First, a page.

claudio aprile chef

Get to Know a Chef: Claudio Aprile, Origin & Colborne Lane

It's all about exploring creative avenues for Chef Claudio Aprile of Origin, who consistently excites diners with his globally-inspired dishes and new cooking techniques. I caught up with him at Origin Liberty to discuss his dining peeves, the Origin expansion, and what's next for Colborne Lane.

Did you always want to be a chef?

Ironically, I told my mother when I was very young that I would be a chef one day, not that I wanted to be one. I was very sure of what I wanted to do. I always enjoyed the subculture of being a chef. The late nights, just everything that revolves around it; it takes a nocturnal type of personality to really fit into the whole culture and that's something that really works well with me.

Where did you learn to cook?

I really learned what not to do from a lot of different places. It's kind of interesting when you think about it--it's not really what they were showing me to do that I found inspiring. Rather, I learned very early on what I didn't want to do and that was cook like everyone else. So I didn't really fit into the mold working for a chain restaurant or even going to school.

claudio aprile origin

What makes or breaks a dining experience for you?

Crappy service will destroy a dining experience. I used to think it was food first and foremost that would make it. I still think that's important, but I think service is more important. It's the whole package, really.

What's the best meal you've ever eaten?

It was with my family. The company always makes the meal for me. A good meal for me is always built on being with great company, and it's about food that is honest. My best meals are certainly not conceptual meals, where they're deconstructed or the identity of the dish is altered; those aren't my favourite meals or ones that resonate with me.

What's the worst experience you've ever had working in the restaurant industry?

The worst experience would be working in a non-creative environment. Until I became a head chef, I found it very challenging. I haven't had a bad experience in a very long time, though.

What appeals to you most about molecular gastronomy?

Nothing. I hate that terminology; I think it's silly. I think it's the media's benign attempt at labeling something that they don't understand. It's certainly not a label that chefs would use to categorize it.

claudio aprile

With your expansion of Origin, how are you keeping Colborne Lane relevant? Any future plans for the restaurant?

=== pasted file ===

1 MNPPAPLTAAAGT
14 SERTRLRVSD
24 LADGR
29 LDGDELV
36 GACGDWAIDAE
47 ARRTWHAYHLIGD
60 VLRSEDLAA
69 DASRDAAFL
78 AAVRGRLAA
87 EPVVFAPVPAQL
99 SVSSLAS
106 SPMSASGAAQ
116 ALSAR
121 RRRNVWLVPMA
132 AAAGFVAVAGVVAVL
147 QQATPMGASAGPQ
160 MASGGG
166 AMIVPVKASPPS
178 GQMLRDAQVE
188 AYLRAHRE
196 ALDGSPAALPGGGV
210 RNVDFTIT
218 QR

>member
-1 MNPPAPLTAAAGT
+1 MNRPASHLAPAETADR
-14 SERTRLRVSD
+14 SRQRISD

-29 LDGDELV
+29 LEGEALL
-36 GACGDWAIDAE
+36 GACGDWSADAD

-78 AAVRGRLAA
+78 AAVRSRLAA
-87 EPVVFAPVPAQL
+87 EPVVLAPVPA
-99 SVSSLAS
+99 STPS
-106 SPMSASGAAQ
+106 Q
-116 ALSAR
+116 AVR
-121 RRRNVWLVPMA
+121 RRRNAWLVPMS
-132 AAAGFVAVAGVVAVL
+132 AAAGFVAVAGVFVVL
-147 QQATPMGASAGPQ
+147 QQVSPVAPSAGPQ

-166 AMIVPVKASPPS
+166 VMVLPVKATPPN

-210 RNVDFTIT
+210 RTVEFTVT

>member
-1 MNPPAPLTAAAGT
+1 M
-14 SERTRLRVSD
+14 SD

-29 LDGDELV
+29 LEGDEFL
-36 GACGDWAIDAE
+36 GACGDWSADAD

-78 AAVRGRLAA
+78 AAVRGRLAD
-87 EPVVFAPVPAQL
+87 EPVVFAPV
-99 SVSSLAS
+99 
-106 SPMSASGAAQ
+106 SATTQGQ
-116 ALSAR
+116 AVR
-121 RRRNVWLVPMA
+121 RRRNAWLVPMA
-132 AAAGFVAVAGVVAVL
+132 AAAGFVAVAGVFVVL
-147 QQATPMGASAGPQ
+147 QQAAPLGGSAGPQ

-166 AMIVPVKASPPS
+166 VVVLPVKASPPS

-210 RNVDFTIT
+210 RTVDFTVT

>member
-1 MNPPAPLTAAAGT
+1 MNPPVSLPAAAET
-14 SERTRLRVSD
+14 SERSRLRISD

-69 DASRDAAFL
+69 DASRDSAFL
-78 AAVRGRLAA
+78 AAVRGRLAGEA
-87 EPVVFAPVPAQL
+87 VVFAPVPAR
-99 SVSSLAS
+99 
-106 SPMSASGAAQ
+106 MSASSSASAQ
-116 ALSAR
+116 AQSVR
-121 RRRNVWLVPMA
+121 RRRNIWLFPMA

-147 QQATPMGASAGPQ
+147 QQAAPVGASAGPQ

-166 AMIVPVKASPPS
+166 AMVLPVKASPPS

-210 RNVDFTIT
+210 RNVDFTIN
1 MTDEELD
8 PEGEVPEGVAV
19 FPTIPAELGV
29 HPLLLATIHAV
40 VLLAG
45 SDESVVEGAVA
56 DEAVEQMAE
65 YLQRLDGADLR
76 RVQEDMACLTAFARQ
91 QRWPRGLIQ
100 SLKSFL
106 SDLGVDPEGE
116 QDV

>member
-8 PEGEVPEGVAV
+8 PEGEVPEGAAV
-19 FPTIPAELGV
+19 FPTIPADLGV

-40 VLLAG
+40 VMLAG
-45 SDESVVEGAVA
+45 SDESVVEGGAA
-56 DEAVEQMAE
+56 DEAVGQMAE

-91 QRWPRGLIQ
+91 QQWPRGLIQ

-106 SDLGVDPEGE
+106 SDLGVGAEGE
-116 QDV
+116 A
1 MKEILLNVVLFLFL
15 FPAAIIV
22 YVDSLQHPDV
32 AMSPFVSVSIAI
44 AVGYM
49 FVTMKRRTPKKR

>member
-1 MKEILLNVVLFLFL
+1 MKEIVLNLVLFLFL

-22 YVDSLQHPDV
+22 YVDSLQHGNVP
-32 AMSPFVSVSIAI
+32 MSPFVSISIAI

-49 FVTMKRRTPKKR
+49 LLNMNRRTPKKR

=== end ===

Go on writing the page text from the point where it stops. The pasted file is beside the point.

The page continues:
Colborne Lane is going to be renovated in October, and the plan there is really to continue on our path of being innovative and creative. We're working on the concept still. I definitely don't want it to be trendy, and I want it to have a classic attitude. You see a lot of restaurants that have opened (including Origin) that are more casual and an 'easy fit.' I don't see Colborne Lane as that kind of restaurant. I see it more as a restaurant that is still going to continue to explore new ideas, new ways of cooking.

We've lost our a-la-carte menu, and we're just going to be focusing on tasting menus. It's going to be a place where we test new ideas for new concepts, so there's going to be more collaboration there than I've experienced in the past--just more sharing of ideas, more guest chefs coming in, more of a creative think tank. It's going to be an environment where we create new ideas, which is important for chefs to have.

What's the status of the Bayview Village Origin location?

It's about ten to twelve months away from opening. It's just a hole in the ground right now, but it's coming together. It's really going to be a really exciting space--it's going to be the flagship for Origin and another company I have called Orderfire, which is the parent company of Colborne Lane, Origin and my future concepts. So it's going to be a place where we conduct our training, and plan our design and our menus.

Are you still pursuing the Pearson terminal restaurant concept you released in the spring?

Yes. Nothing to report right now.

What do you do for fun?

Motorcycles. I like speed--not the bad speed, the good speed.

claudio aprile toronto


Most underrated ingredient? Water

Best culinary tool? Knife

Chef that inspires you? Ferran Adria

What's one dish you can't live without? Egg-white omelette

Favourite Toronto restaurant? I don't have a favourite, but I've gone to La Carnita quite a few times

What would people be surprised to find in your fridge? Sushi from Loblaws

What's one food trend that needs to end? Molecular gastronomy

For more chef profiles, visit our Toronto Chefs Pinterest board.

Photos by Jesse Milns

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